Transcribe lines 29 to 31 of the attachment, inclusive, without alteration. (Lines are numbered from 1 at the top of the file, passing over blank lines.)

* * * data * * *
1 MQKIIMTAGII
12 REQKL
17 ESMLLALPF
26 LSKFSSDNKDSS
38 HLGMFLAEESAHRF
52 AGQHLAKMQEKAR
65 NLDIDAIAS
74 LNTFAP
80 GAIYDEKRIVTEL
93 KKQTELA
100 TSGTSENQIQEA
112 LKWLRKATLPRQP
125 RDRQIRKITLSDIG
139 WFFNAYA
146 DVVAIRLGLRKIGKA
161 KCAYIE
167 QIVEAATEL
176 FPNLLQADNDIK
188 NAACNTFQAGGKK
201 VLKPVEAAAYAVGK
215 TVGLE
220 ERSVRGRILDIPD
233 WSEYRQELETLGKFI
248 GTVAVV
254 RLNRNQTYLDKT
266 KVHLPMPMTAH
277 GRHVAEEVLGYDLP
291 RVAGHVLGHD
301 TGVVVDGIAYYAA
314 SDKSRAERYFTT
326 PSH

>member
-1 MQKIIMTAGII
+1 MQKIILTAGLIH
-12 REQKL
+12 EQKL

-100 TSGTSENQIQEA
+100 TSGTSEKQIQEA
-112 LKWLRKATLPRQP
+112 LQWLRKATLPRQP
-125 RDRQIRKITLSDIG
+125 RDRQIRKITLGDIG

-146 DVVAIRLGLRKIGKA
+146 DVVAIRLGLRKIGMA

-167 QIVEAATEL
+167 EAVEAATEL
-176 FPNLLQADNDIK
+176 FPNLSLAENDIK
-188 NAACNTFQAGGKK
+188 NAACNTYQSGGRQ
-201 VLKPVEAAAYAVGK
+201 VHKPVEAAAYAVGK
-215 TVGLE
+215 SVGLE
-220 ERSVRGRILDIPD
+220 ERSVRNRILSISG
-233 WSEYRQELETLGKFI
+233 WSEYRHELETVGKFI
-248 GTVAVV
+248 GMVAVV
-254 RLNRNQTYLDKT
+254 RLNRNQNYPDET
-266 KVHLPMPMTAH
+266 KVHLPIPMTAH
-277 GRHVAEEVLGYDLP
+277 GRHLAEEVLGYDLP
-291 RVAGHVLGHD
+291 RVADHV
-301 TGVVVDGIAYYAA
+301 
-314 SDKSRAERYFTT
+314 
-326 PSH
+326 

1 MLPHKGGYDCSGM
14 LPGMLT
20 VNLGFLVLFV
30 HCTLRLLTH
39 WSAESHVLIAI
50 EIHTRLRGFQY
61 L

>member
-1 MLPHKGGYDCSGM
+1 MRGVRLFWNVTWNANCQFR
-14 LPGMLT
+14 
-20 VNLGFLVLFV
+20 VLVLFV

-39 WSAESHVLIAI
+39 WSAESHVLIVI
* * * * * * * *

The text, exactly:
301 TGVVVDGIAYYAA
314 SDKSRAERYFTT
326 PSH